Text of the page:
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What you need to know about voter fraud in California

CalMatter voter fraud.PNG
Michaela Vatcheva/CalMatters
Alicia Little, an election services specialist, tests the logic and accuracy of an accessible voting machine called ICX at the Contra Costa County Elections Department on Sept. 30, 2022

You’re hearing a lot more about election integrity — for a lot of reasons.

Since the 2020 election, the issue has been fueled by the “Big Lie” — the baseless claim still touted by former President Donald Trump and his allies that the election was stolen — and the Jan. 6 storming of the U.S. Capitol and its aftermath.

Questioning election integrity has also become a political strategy: In the effort last year to recall Gov. Gavin Newsom, Republican candidate Larry Elder said he was concerned about fraud and started a website to collect tips even before the votes were counted.

While experts agree that there is no widespread voter fraud and California Secretary of State Shirley Weber told CalMatters there is no evidence of frequent instances, there have been scattered attempts to cheat. In 2020, for example, the California Republican Party admitted placing more than 50 fake ballot drop boxes in Los Angeles, Fresno and Orange counties. In August 2021, during the recall election, a 34-year-old man stole 300 ballots from a Postal Service vehicle in Torrance as part of a bank fraud and identity theft scheme. The ballots, which were unopened, were canceled and new ones sent to the voters.

For this election, both the state Democratic Party and state Republican Party have their own election integrity and voting resources websites.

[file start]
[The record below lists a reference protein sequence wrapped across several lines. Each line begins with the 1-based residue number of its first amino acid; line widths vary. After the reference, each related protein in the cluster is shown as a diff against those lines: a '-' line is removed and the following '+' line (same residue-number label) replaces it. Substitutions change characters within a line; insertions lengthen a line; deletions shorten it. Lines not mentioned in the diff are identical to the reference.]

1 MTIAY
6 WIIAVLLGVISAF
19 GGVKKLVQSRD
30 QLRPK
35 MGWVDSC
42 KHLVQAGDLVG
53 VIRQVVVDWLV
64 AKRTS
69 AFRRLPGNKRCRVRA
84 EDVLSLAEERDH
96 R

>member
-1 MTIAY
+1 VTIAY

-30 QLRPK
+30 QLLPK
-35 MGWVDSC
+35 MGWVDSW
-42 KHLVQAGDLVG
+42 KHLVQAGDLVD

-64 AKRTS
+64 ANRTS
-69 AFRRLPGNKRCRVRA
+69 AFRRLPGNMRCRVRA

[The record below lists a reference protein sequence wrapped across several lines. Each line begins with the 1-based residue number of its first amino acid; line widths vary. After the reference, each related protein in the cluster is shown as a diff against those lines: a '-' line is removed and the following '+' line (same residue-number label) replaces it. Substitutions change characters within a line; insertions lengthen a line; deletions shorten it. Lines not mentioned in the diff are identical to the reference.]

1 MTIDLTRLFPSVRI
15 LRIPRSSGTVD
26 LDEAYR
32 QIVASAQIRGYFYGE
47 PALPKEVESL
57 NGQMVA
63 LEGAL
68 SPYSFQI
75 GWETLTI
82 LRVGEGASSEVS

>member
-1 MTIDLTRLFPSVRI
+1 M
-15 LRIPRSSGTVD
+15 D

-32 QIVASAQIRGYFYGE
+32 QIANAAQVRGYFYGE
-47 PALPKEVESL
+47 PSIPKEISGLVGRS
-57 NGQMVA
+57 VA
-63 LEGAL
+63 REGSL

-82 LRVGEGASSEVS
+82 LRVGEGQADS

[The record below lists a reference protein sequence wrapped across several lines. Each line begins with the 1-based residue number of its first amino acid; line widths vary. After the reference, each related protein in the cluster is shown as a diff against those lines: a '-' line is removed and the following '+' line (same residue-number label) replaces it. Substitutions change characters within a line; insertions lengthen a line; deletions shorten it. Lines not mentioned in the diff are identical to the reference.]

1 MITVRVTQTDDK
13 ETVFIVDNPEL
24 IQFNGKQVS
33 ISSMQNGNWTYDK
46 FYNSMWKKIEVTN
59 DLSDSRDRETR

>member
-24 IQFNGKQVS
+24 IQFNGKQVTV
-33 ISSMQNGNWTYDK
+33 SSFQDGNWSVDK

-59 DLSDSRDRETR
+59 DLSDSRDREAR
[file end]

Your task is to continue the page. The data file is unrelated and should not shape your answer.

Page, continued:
There are a number of checks and balances to ensure no one can game the system. The Secretary of State’s office and the 58 county election offices say they are working to reassure voters that voting systems are secure.

“I think you have to stay concerned because if you ever get to the point where you’re not concerned and you’re not looking at everything and you’re not listening to everything, then that’s when you end up with a number of problems,” said Weber, who took over as the state’s chief election officer in January 2021.

Kim Alexander, president of the nonpartisan California Voter Foundation, said the state has one of the most secure voting processes in the country.

“There’s a big difference between what you might imagine could happen and what actually does happen,” she said. “I’m certainly not hoping that voters will just blindly follow whatever their elections officials say. That’s not how democracy works. But election officials bend over backwards to make the process as transparent and accessible as possible.”

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